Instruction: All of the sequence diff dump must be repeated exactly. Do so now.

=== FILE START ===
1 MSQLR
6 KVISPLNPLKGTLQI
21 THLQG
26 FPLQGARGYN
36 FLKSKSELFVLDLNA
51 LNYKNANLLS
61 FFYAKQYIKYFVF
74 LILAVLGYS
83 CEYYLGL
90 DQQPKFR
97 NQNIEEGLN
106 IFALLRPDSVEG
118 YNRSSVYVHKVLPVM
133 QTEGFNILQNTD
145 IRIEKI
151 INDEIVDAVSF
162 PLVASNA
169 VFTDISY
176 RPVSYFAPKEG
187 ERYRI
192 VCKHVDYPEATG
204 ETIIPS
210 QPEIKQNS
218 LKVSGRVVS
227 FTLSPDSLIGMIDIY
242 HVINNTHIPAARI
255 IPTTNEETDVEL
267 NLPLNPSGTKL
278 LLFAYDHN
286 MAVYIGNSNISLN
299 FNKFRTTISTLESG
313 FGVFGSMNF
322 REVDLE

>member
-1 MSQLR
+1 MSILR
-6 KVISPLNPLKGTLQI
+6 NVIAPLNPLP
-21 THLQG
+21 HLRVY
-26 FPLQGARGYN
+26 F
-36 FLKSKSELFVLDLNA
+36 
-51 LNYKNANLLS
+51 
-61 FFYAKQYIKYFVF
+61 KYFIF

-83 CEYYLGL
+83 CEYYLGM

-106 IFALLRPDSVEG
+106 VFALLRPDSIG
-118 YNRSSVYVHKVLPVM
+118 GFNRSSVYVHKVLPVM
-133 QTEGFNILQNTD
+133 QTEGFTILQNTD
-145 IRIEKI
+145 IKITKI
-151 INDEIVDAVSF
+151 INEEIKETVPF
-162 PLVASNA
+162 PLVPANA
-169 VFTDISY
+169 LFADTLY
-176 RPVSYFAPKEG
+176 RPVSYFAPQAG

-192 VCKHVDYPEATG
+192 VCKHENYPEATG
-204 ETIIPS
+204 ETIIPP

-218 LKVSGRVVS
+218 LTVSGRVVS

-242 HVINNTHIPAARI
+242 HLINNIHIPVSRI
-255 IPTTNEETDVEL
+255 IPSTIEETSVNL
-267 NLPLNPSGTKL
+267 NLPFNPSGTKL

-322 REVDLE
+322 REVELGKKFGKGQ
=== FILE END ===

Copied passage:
1 MSQLR
6 KVISPLNPLKGTLQI
21 THLQG
26 FPLQGARGYN
36 FLKSKSELFVLDLNA
51 LNYKNANLLS
61 FFYAKQYIKYFVF
74 LILAVLGYS
83 CEYYLGL
90 DQQPKFR
97 NQNIEEGLN
106 IFALLRPDSVEG
118 YNRSSVYVHKVLPVM
133 QTEGFNILQNTD
145 IRIEKI
151 INDEIVDAVSF
162 PLVASNA
169 VFTDISY
176 RPVSYFAPKEG
187 ERYRI
192 VCKHVDYPEATG
204 ETIIPS
210 QPEIKQNS
218 LKVSGRVVS
227 FTLSPDSLIGMIDIY
242 HVINNTHIPAARI
255 IPTTNEETDVEL
267 NLPLNPSGTKL
278 LLFAYDHN
286 MAVYIGNSNISLN
299 FNKFRTTISTLESG
313 FGVFGSMNF
322 REVDLE

>member
-1 MSQLR
+1 MSILR
-6 KVISPLNPLKGTLQI
+6 NVIAPLNPLP
-21 THLQG
+21 HLRVY
-26 FPLQGARGYN
+26 F
-36 FLKSKSELFVLDLNA
+36 
-51 LNYKNANLLS
+51 
-61 FFYAKQYIKYFVF
+61 KYFIF

-83 CEYYLGL
+83 CEYYLGM

-106 IFALLRPDSVEG
+106 VFALLRPDSIG
-118 YNRSSVYVHKVLPVM
+118 GFNRSSVYVHKVLPVM
-133 QTEGFNILQNTD
+133 QTEGFTILQNTD
-145 IRIEKI
+145 IKITKI
-151 INDEIVDAVSF
+151 INEEIKETVPF
-162 PLVASNA
+162 PLVPANA
-169 VFTDISY
+169 LFADTLY
-176 RPVSYFAPKEG
+176 RPVSYFAPQAG

-192 VCKHVDYPEATG
+192 VCKHENYPEATG
-204 ETIIPS
+204 ETIIPP

-218 LKVSGRVVS
+218 LTVSGRVVS

-242 HVINNTHIPAARI
+242 HLINNIHIPVSRI
-255 IPTTNEETDVEL
+255 IPSTIEETSVNL
-267 NLPLNPSGTKL
+267 NLPFNPSGTKL

-322 REVDLE
+322 REVELGKKFGKGQ